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When It Comes to Feeling Comfortable in and Under the Water, Deep End Fitness Has Answers

By Jake Howard

There’s never been another surfer like Kelly Slater, and last week he proved that yet again with perhaps the most masterful performance of his storied career. A week shy of turning 50 years old, Slater won the Billabong Pro Pipeline in heavy, hollow Pipe conditions.

It was Slater’s eighth win at Pipeline, his first coming a full 30 years earlier in 1992. For a little context, nobody who was still in the draw on finals day had even been born yet. And while he was unsure what the future holds for him, with tears in his eyes, Slater said it was “the best win of my life.”

To us mortals who just want to be able to keep surfing as long as we can, Slater’s age-defying abilities may seem baffling, but one of his secrets is that he spends an inordinate amount of time in the water.

And while charging 12-foot Pipeline regularly may be out of reach for most of us, there’s a program in San Clemente that’s designed to help folks feel more comfortable under the water and give them the confidence to keep pushing forward.

Deep End Fitness in San Clemente was founded by a pair of former Marine Special Operators in 2018 as a way to train and prepare for whatever life threw at them.

“The workouts consist of breath work, surface and sub-surface swim movements and body weight exercises,” explains instructor Tyrus Griffin. “Currently, our programming is being used in performance centers, with the athletic training departments of several sports teams in between the NBA and MLB, as well as Olympians, UFC fighters, professional and amateur surfers.” 

Members of the Deep End Fitness crew are all smiles post-workout at the San Clemente Aquatics Center. Photo: Courtesy of Jason Kenworthy

As far as surfing goes, the training program is phenomenal for developing lung capacity, endurance and confidence in and under the water.

When she’s not chasing world titles around the globe or inspiring the next generation of girls to chase their dreams, Hawaii’s five-time world champ Carissa Moore has been known to jump in the pool with the Deep End crew.

“I really enjoyed diving in the deep end—literally and metaphorically—with Deep End Fitness San Clemente,” Moore told the San Clemente Times shortly before finishing runner-up at the Billabong Pro Pipeline. “It is great cross-training for surfing and getting pounded. Becoming more conscious and learning how to remain calm and save energy underwater is huge to overcoming my fears and pushing my performance in the ocean.”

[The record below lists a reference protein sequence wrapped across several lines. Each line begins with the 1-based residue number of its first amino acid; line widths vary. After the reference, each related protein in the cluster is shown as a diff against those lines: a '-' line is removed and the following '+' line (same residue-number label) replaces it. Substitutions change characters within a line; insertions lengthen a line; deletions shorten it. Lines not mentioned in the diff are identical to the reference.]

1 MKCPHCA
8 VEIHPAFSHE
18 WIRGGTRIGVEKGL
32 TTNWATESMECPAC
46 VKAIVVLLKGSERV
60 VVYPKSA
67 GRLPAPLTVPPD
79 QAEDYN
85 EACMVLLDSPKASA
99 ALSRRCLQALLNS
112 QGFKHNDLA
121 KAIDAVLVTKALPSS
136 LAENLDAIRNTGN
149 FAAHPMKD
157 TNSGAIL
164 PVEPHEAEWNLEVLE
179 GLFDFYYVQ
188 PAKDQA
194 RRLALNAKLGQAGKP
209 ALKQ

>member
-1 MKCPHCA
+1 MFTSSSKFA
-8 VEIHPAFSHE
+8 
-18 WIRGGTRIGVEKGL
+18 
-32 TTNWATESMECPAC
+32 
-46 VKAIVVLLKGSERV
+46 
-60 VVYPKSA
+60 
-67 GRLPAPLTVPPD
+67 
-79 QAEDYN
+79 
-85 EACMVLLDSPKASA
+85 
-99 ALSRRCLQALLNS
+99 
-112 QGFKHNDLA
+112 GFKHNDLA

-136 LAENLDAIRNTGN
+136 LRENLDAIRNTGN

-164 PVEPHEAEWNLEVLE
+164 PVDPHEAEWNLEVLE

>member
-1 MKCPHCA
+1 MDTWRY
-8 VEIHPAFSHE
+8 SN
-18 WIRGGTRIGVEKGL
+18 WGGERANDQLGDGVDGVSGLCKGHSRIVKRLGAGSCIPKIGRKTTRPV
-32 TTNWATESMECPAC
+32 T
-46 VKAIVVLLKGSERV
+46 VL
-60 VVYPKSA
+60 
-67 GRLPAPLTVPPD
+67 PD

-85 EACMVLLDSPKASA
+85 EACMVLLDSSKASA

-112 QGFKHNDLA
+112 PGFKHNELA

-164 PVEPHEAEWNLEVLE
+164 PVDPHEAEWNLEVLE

But the program isn’t just for top-flight professional athletes. The training is useful for anyone who wants to develop their skills and mental fortitude in the water.

“Supporting one another and developing that sense of community is also a big part of it,” explains instructor Jason Kenworthy, who played a big role in Deep End Fitness coming to the area.

“We have people that are trying to overcome their fears of the water or looking to make a life change, as well as Olympic-caliber athletes in the pool at the same time, and everybody’s learning and improving together,” he adds.

And in terms of a personal testimony, a few months ago, Kenworthy invited me to join him for a training session.

Having surfed my whole life, played water polo in college and worked as a beach lifeguard for a number of years, I like to think I’m pretty comfortable in the water. But there’s always something to be learned and improvements that can be made.

After passing a quick water safety test, the workout lasted almost two hours. We went through a variety of exercises and drills, and to be honest, by the end, I was gassed—and for a few days after, I was pretty sore, but sore in a good way, the kind of way that you can tell is making a difference.

If you’d like to see what Deep End Fitness is all about, they meet at the San Clemente Aquatics Center every Monday and Wednesday evening from 5:45 to 7:30. There’s more information available on its website at

Jake Howard is local surfer and freelance writer who lives in San Clemente. A former editor at Surfer Magazine, The Surfer’s Journal and ESPN, today he writes for a number of publications, including Picket Fence Media, Surfline and the World Surf League. He also works with philanthropic organizations such as the Surfing Heritage and Culture Center and the Positive Vibe Warriors Foundation.

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